Raising the Standard at UGA since 2013.

The Game of Sanctions

Kim Jong Un makes a statement after the latest round of UN sanctions against his rogue regime.
Image courtesy of KCNA.

On Monday, September 11th, The United Nations voted in favor of imposing the toughest sanctions ever recorded on North Korea. The aim of this fresh round of sanctions is to stunt the funding for North Korea’s nuclear and ballistic missile programs by limiting the amount of oil that can be imported into the nation,  and banning their export of textiles. The story,reported in the Washington Post, mentions that countries can have inspectors check ships that might plausibly be transporting North Korean cargo. This is a part of a concerted effort to reduce black market trading between nations such as Russia and China with the North Koreans. However, the likelihood that the aforementioned nations would even inspect North Korean ships is highly unlikely, because Russia and China have absolutely nothing to lose from halting trade with the North Koreans. Unlike the United States, Kim Jong Un has nothing against his “allies” in China and Russia. Both sides benefit from a continuation of trade, illicit or not,  and no amount of United Nations sanctions will change that.

The most recent ballistic missile test that was conducted over Japan on Friday the 15th, the second one in just three weeks, came mere days after the United Nations announced its newest sanctions against the rogue state. This missile test proves what we should have already known: North Korea will not halt its activities simply because the United Nations and the United States slap them on the wrist with sanctions. While UN Ambassador Nikki Haley claims that the sanctions have cut off North Korea economically, it would appear they are being implemented too little, too late.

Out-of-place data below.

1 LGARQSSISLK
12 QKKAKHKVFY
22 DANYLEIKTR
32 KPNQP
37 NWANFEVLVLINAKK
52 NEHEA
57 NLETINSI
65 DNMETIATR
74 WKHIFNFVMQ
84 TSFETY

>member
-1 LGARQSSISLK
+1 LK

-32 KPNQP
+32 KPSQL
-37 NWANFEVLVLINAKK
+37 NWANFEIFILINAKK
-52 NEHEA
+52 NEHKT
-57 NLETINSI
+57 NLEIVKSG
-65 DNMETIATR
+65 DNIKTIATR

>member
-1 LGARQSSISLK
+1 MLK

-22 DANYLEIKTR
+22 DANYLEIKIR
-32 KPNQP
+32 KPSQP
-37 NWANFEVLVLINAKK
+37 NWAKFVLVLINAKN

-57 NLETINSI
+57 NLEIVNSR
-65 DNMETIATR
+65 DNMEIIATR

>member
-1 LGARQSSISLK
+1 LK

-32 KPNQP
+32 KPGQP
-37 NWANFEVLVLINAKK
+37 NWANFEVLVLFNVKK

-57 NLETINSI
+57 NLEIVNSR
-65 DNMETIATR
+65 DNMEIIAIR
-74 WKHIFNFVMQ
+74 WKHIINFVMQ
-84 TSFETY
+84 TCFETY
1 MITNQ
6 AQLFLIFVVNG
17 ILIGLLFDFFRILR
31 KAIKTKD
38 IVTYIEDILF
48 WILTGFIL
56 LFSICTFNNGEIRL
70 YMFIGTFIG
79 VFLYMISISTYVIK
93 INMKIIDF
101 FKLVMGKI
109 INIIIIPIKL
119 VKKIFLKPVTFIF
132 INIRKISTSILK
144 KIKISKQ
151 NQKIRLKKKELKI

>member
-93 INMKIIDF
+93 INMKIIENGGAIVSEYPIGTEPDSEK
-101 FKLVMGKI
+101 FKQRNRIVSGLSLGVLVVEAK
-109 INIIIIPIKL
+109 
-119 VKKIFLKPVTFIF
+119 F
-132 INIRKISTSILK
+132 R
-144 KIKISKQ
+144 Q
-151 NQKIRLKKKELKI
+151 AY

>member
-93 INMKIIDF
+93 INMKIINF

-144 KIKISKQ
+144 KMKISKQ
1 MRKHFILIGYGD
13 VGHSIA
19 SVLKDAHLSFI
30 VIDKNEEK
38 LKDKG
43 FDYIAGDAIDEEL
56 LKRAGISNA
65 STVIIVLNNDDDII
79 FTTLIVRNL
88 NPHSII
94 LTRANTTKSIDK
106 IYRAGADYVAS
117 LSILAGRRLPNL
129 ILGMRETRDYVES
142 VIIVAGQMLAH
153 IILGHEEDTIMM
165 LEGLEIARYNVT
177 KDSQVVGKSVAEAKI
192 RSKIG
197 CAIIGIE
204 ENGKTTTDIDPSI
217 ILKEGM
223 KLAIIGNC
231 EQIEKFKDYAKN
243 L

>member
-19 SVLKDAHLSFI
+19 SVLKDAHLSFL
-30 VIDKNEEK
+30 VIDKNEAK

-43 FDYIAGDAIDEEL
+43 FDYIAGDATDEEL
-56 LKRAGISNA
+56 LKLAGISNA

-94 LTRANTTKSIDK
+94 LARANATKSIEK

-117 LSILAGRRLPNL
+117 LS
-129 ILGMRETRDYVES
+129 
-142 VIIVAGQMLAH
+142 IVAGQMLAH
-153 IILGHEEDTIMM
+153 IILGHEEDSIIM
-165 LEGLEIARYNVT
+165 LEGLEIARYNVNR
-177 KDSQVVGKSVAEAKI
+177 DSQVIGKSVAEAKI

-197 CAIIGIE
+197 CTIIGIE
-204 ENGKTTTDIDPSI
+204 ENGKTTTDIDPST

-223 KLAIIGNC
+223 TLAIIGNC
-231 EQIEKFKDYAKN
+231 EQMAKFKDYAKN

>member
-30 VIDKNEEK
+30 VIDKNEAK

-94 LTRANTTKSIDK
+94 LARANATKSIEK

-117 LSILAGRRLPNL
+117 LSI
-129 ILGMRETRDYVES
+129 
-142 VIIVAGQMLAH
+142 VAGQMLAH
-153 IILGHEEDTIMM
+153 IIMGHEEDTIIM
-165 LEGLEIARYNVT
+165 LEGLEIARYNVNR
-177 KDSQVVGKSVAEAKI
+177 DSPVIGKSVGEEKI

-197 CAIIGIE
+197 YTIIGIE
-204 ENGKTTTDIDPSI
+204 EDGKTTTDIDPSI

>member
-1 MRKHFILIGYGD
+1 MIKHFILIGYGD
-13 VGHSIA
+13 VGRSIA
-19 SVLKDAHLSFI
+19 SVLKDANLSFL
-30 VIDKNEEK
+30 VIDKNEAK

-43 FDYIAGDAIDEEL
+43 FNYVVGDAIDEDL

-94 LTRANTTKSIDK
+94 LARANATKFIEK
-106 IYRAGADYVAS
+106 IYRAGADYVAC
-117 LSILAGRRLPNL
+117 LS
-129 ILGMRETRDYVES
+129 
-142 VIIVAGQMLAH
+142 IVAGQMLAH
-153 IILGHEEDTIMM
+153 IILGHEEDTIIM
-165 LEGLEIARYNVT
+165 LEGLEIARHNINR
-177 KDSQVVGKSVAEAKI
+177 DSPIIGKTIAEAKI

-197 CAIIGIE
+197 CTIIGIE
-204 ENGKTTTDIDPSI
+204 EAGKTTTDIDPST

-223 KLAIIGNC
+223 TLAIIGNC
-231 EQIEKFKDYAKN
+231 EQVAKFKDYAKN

At this point, keen observers of global politics should know that the United Nations has absolutely no power to enforce what it implements. For North Korea’s activities to truly stop, the solutions must come from other foes of the regime. Japan, South Korea, the United States, and other regional players must step up to pressure Russia and China into implementing a stoppage of  trade. Whether that includes the President or Congress placing additional sanctions on them, or an international plan with our allies in South Korea and Japan to crack down on smuggling, the solution must come from the governments of powers in the region, not the United Nations.

President Trump’s visit to the United Nations will have accomplished nothing if he and other world leaders do not convene and create a plan of action to stop Kim Jong Un. As is evidenced by 50 years of fruitless negotiations, diplomacy has proven ineffective; the only way it can come back into play is if the international pressure is ratcheted up even further. Perhaps only then will the North Koreans be willing to come to the negotiating table. However, in order to reach that point, the United States, its allies, and nations like Russia and China, have to actively react with some form of force for this situation to be resolved.


Carson Brown is a freshman studying history. He is a first-time contributor to The Arch Conservative. 

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